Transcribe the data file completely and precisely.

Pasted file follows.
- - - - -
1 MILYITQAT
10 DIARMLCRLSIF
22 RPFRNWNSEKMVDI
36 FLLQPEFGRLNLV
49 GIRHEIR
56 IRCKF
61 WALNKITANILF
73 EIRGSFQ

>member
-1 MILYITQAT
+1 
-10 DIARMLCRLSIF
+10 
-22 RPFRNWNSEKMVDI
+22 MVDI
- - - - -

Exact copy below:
1 MILYITQAT
10 DIARMLCRLSIF
22 RPFRNWNSEKMVDI
36 FLLQPEFGRLNLV
49 GIRHEIR
56 IRCKF
61 WALNKITANILF
73 EIRGSFQ

>member
-1 MILYITQAT
+1 
-10 DIARMLCRLSIF
+10 
-22 RPFRNWNSEKMVDI
+22 MVDI